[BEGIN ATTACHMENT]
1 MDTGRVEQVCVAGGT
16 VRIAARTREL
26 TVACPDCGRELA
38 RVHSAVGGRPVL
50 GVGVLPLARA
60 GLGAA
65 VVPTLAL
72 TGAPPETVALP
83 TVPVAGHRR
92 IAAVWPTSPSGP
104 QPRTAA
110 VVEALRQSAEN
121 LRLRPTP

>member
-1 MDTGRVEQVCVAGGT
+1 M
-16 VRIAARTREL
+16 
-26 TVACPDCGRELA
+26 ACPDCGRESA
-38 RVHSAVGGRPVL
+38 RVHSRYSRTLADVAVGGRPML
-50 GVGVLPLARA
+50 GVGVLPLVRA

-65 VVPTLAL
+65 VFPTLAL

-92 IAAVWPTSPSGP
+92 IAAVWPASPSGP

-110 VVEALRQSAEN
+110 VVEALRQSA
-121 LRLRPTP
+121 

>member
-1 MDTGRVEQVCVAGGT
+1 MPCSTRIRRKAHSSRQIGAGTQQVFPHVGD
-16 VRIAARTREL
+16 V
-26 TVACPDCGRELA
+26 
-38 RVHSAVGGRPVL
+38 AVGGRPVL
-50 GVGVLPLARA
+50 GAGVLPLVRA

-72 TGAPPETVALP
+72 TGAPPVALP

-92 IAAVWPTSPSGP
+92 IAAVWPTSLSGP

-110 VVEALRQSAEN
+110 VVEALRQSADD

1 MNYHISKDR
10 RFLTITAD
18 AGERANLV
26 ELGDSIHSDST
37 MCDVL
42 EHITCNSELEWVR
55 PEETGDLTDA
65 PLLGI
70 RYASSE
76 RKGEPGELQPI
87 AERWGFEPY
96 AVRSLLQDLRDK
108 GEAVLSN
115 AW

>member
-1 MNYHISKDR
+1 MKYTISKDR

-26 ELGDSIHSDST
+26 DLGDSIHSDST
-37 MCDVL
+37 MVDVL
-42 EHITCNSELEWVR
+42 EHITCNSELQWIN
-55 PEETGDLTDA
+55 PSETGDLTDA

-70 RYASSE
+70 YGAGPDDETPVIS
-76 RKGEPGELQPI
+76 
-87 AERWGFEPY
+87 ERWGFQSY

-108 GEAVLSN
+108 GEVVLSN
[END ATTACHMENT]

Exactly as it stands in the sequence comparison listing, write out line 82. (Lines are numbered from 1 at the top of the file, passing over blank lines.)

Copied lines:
+108 GEVVLSN